Be careful with HDD if using DOS/Windows 3.11 for Workgroup. If the case, keep in mind that using HDD larger than 504 Mb, Windows 3.11 cannot manage 32-bit disk-access and 32-bit file access so easily (you find it in the Control Panel settings under 386 Enhanced mode)... If the disk is bigger and BIOS of the motherboard could see it (for sure you can see until 2,1 Gb in most of 486 BIOSes), the number of hard disk cylinders are greater than 1024 and so you have to use a Disk Manager software for the specific brand of the HDD you are using to format and to create the partitions!!! "Fdisk" of DOS 6.22 (that has to be run under Windows 3.11) cannot format more than 504 Mb for FAT16 for those limitations, but the real issue is not just "to see and use" larger partitions, the real issue is that otherwise WDCTRL Windows 3.11 standard driver could create total instability and fatal errors addressing files in such a disk in 32-bit mode. So: use a smaller disk or check the brand and download Ontrack Disk Manager or the dedicated versions (all come from original Ontrack, just customized) for Seagate, Western Digital, Maxtor and so on. The issue is related to primary HARD DISK physical size, not PARTITION SIZE. If you use a 2,1 Gb and create a DOS primary partition below 504 Mb FAT16 the issue remains the same, your number of HDD cylinders of primary hrad disk when OS starts keeps to be >1024: it is an hardware limitation! The workaround of Disk Manager has some implications, other usefully system such as loading a "pre-boot" driver with a floppy disk to install a "DDO" software making the translation of HDD geometry works but had more implications. When I started as technician in 1992, the most tricky issue for Windows 3.11 to run good was that, and I could assure you that the first time you do it, you could encounter lots of troubles!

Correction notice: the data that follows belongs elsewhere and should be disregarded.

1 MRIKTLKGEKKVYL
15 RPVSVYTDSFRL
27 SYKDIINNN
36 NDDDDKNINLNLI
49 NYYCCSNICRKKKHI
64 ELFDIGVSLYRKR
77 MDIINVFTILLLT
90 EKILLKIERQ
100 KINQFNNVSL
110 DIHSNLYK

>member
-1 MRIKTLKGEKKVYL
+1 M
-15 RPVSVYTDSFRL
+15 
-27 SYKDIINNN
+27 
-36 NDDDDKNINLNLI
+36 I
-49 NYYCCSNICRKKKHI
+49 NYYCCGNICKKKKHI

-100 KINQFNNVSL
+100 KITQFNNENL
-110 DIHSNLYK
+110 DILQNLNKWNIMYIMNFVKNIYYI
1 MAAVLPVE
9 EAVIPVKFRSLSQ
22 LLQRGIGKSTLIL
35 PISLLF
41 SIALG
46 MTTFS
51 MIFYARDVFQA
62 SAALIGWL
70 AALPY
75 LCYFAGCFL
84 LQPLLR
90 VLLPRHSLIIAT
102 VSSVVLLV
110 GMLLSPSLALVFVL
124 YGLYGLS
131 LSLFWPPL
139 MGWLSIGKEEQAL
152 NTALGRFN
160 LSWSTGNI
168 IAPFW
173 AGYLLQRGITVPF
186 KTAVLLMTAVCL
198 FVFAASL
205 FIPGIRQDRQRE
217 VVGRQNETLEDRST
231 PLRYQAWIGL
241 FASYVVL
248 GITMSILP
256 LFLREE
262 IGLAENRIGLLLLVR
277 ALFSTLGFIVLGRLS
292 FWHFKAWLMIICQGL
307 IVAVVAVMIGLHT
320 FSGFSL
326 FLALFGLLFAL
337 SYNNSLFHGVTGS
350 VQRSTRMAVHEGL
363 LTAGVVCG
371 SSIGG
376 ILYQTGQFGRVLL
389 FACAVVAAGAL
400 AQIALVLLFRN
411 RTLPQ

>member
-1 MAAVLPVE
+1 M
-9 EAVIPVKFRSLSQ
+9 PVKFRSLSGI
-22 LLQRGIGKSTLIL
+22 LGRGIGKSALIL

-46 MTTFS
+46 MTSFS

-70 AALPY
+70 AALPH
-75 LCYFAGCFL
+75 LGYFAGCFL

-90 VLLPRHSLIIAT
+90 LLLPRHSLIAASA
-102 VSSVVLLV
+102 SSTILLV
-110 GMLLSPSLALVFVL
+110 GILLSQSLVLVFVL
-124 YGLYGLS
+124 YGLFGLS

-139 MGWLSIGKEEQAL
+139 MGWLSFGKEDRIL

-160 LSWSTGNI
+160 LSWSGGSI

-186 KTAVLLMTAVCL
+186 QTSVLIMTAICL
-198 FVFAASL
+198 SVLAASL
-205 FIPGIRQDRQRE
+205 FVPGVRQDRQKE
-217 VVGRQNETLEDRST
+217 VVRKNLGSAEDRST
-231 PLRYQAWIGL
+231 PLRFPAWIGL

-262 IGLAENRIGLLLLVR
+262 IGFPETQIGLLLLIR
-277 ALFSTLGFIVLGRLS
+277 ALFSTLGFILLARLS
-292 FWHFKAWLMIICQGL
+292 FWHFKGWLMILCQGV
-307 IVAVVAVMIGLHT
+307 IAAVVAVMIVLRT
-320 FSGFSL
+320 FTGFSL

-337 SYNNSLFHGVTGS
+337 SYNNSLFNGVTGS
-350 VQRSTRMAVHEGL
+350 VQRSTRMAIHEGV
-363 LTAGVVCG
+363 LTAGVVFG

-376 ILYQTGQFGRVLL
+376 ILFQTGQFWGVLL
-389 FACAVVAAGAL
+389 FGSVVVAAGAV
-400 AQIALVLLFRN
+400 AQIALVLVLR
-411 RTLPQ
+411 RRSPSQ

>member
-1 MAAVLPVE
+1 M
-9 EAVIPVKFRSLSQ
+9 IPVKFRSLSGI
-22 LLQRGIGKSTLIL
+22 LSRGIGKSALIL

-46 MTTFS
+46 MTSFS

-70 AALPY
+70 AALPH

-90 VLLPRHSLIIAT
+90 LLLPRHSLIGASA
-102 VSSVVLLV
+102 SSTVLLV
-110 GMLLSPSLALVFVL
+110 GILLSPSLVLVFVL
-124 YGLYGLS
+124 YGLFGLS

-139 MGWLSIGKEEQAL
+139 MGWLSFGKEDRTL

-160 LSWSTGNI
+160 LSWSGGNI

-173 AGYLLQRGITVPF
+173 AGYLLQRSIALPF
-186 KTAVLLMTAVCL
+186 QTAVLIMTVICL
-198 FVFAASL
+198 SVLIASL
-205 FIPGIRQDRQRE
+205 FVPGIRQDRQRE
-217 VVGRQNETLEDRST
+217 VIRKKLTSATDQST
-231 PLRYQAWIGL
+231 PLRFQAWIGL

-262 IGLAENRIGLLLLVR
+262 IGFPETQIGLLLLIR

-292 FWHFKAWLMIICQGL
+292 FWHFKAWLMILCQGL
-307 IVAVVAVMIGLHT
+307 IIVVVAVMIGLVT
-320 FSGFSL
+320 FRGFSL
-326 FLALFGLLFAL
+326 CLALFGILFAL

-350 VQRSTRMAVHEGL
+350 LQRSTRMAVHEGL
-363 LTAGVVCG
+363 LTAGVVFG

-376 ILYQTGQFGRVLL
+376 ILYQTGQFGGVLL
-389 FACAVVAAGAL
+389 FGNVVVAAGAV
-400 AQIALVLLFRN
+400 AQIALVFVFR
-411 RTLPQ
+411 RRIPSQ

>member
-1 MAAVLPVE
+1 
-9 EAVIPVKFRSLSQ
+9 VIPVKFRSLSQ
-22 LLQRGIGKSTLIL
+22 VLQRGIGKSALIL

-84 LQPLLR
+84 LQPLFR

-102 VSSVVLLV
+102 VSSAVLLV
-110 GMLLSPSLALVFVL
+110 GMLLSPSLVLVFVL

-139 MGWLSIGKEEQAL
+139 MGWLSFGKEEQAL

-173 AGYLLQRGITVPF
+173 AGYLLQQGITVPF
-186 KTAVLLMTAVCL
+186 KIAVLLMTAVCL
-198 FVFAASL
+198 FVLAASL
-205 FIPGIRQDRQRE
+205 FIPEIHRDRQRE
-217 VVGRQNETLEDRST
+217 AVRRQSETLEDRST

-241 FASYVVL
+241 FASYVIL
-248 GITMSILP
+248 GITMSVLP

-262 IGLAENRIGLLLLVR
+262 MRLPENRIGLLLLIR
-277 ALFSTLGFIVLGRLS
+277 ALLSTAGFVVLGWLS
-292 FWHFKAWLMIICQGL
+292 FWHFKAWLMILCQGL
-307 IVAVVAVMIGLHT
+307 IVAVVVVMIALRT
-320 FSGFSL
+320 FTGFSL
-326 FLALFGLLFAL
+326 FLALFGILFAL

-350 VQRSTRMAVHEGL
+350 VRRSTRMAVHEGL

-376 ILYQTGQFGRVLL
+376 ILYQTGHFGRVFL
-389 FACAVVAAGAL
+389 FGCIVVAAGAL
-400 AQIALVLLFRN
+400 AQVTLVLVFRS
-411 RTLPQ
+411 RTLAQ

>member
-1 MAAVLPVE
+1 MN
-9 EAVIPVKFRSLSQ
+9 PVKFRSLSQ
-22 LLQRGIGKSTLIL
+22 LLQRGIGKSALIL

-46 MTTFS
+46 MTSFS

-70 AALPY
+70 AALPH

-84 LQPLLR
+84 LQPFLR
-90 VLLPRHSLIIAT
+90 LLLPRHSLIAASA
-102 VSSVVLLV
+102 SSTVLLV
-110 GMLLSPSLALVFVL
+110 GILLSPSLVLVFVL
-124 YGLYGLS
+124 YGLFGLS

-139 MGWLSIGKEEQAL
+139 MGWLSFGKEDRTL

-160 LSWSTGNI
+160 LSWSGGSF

Otherwise, use 16-bit native mode of Windows 3.11 but it means you are loosing lot of speed, it is a non-sense. In the case use a simple ISA 486 motherboards (not VESA).
If you want to get the maximum performance out of a 486 machine (Intel 486DX/4 100 MHz and VESA LOCAL BUS motherboard) Win95 slows all down significantly: Windows 3.11 is awful but it is inline with that hardware, Windows95 OSR2 would create no problem with HDD size and disk usage as it is a 32bit native OS, but the Windows performance is heavily affected on 486. No bother to have more than 16 Mb of RAM on this kind of machine and no bother to have PCI cards, VLB is the right solution for an old gaming pc. How to free conventional memory (<640 Kb) to run games with music editing "autoexec.bat" or "config.sys" files is a very well documentated matter on the web, but hardware limitations not.
Use always a Creative Sound Blaster: it will not works with Cyrix CPU!
If you are planning to build a 486 machine for old games, DOS6.22+Windows 3.11 was the current hardware at that time. If you would not become crazy with things not familiar to you, better to use a Pentium I machine with Windows 95 and it is all more easy.
Do not worry about not-PnP hardware configuration via jumpers, it will be very instructive for you to understand what actual pc does by themselves and what once upon a time had to be done manually, it will make you a better expert of pc!
Cheers from Italy!

Thank you very much! It was a lot to take in. But very informative.

Reply 7 of 14, by chinny22